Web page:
Links between different office types, remote work and sickness absence before and after the coronavirus pandemic

As hybrid work is becoming more common and office spaces are being developed, new information is needed on the effects of remote work and different workspace designs on well-being. In this project, we examine the relations between remote work, the experience of the work environment, well-being at work and sickness absence in different office types. The project provides information to support the development of workspaces and remote work in knowledge work.




Activity-based offices are modern and space-efficient work environments in which employees can use different workspaces suitable for different purposes. Typically, there are no personal workstations and workspace is changed as needed. Moving from one's own room to an activity-based office is a common trend in Finland, for example, in expert organizations.

There has been very little research on the impact of modern office design, such as activity-based offices, on well-being at work and sickness absence. The increase of remote work and flexible working are also closely related to the popularity of activity-based, but previous studies have not examined office design and remote working together. In previous studies, the effects of changes in a work environment on well-being have not been followed up  over several years.

These issues are all the more topical as both remote work and office design are undergoing a major transformation as a result of the coronavirus pandemic.

The project aims to:

  • examine the relations between short sickness absence and remote work in organizations that have moved from different workspaces to an activity-based office
  • compare different workspace solutions in terms of short sickness absence and the amount of remote work, the experiences of the work environment and well-being at work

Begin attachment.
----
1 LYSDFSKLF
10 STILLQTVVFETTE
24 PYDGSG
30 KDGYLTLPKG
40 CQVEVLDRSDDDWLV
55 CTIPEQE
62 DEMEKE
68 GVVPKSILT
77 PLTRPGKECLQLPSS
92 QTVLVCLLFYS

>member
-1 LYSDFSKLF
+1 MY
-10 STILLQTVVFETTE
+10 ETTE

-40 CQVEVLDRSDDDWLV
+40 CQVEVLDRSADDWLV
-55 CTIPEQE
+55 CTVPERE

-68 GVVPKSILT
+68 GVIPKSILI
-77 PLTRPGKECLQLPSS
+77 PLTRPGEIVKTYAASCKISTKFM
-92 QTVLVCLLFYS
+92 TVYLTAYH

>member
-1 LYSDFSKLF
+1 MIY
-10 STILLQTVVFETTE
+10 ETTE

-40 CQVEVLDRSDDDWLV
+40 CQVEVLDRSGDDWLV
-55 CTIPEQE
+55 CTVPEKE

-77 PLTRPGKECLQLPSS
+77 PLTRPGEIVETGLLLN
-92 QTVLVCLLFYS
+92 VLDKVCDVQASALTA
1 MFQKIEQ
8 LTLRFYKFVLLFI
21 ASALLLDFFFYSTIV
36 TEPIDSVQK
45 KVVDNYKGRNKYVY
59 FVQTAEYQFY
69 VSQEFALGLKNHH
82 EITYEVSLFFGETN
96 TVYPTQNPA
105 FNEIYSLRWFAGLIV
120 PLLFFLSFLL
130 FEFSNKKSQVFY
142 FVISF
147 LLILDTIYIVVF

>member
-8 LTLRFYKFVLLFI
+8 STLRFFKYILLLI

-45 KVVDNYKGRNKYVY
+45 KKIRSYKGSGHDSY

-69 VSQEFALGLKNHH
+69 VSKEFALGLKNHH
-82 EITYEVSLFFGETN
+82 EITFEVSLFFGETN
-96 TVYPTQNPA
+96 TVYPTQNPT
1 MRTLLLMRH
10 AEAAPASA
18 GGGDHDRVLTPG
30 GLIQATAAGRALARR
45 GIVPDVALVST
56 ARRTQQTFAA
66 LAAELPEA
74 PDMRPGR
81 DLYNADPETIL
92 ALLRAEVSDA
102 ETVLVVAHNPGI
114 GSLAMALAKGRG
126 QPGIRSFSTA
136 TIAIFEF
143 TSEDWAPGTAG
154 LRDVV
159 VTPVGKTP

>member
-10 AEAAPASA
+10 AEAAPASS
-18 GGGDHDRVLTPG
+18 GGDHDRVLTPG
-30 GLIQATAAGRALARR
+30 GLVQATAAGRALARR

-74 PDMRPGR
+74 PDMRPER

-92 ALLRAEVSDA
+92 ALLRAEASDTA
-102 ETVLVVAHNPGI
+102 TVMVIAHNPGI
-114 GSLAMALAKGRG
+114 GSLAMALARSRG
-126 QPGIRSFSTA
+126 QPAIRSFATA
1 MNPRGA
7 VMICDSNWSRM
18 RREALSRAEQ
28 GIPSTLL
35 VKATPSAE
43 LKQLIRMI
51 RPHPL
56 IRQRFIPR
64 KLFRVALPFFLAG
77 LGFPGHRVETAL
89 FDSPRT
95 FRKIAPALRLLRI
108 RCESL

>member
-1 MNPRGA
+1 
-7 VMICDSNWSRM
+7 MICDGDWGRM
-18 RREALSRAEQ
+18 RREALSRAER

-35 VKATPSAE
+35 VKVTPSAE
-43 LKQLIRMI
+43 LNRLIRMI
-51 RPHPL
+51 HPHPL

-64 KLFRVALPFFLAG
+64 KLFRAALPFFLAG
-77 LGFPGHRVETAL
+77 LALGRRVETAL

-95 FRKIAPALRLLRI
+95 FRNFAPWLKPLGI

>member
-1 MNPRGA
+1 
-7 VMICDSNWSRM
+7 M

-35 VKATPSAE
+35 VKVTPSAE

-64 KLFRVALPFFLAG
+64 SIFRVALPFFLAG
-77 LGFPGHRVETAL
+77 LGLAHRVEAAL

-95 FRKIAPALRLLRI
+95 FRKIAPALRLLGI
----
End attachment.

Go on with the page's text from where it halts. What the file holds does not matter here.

• examine the effects of the coronavirus pandemic on remote work, short sickness absence and their relations
    explore how experiences of workspaces are linked to self-assessed work ability and well-being at work

Data and methods

The relations between remote work and sickness absence are examined by utilizing data from employers' own working time monitoring and HR systems accumulated over several years. The data will be used to investigate the development of remote work and short sickness absence for the period from before the coronavirus pandemic until the end of 2023. 

Particular attention will be paid to the effects of moving to an activity-based office on the amount and relationships of remote work and sickness absence. In addition, information is collected through surveys and documents concerning workspace design in order to obtain more detailed information about the conditions of the work environment and the perceived well-being at work, work ability and health. Five workplaces will participate in the project.

Results and impact

The project provides information to support the development of workspaces and remote work. Results will be available in 2024.

The results will be published in international scientific journals and communicated in various seminars, events, newspaper interviews and articles as well as in social media.

Our experts

Annu Haapakangas

Annu Haapakangas

Principal investigator, Chief researcher

Annu.Haapakangas [at]
+358 30 474 7521

Research group

Annina Ropponen, Elina Tulenheimo-Eklund, Suvi Hirvonen, Virpi Ruohomäki, Kari Reijula, Maria Hirvonen and Jaakko Airaksinen.


The Finnish Work Environment Fund, Finnish Institute of Occupational Health and the participating organisations.